Saudi Binladin Group 'responsible in part' for crane collapse
Saudi authorities have said the giant Saudi Binladin Group was "in part" responsible for Friday's deadly crane collapse at the Grand Mosque in Mecca.
An investigative commission ruled that the company had not "respected the norms of safety", the official Saudi Press Agency (SPA) said.
The crane fell during a storm, killing 107 people and injuring nearly 400.
The construction firm is owned by the family of the late al-Qaeda leader Osama Bin Laden.
Executives at the company have been forbidden to leave the country until the investigation is complete, SPA said. The firm will also be excluded from any new public contracts during the same time.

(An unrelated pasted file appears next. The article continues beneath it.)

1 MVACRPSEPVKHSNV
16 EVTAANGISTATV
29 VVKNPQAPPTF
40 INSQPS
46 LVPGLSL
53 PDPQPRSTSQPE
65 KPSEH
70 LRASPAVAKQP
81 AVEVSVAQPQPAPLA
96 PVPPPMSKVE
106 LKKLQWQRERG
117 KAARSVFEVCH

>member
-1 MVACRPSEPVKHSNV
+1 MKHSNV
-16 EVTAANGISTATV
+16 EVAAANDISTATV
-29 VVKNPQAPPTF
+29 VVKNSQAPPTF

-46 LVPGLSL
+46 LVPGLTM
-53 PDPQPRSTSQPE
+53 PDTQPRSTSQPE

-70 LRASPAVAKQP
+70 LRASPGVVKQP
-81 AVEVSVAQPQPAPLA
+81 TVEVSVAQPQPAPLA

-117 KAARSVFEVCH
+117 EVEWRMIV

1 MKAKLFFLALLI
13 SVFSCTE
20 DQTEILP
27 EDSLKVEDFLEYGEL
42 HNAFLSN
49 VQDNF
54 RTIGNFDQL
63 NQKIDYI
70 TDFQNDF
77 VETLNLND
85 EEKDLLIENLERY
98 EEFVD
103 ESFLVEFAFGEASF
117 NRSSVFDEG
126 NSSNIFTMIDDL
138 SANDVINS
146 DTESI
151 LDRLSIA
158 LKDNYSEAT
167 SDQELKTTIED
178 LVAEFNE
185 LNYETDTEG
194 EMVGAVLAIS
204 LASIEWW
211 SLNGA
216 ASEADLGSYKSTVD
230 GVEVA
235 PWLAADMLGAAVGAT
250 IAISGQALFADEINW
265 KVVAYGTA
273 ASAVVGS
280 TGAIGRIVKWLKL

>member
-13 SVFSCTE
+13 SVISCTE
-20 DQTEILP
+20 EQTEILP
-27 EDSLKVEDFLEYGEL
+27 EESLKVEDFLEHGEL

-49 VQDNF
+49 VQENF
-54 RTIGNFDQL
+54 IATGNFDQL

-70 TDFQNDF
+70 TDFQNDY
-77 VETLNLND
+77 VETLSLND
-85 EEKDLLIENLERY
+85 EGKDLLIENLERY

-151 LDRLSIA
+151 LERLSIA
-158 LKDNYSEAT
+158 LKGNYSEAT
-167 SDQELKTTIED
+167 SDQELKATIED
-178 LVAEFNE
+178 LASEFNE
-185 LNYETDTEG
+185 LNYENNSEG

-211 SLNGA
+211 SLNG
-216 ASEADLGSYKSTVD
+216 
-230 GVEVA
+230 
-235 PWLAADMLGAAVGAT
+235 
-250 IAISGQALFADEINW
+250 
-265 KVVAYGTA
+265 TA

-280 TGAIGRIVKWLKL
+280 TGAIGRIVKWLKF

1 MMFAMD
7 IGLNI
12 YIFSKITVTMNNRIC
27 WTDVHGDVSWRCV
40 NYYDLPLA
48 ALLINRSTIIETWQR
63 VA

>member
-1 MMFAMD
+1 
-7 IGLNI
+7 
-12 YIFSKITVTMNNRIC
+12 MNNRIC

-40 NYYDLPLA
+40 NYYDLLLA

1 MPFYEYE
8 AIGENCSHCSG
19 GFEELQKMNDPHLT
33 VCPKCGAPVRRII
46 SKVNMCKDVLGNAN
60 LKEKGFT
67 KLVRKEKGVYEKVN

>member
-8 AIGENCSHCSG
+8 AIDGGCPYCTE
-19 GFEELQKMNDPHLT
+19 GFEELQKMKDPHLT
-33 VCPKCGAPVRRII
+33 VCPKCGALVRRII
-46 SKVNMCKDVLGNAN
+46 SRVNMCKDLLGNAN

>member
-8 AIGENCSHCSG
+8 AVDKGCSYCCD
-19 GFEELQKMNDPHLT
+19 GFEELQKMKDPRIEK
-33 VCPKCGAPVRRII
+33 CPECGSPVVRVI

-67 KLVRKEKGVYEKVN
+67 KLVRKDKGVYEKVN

The huge red crane crashed into a part of the Grand Mosque as it was filled with worshippers, less than two weeks before the annual Hajj pilgrimage.
The mosque, known as the Masjid al-Haram, is the largest in the world and surrounds Islam's holiest place, the Kaaba.
The Saudi Binladen Group has been working for four years on an enlargement of the Grand Mosque to accommodate growing numbers of pilgrims.
The company was founded by Osama Bin Laden's father more than 80 years ago and is run by the late al-Qaeda leader's brother, Bakr.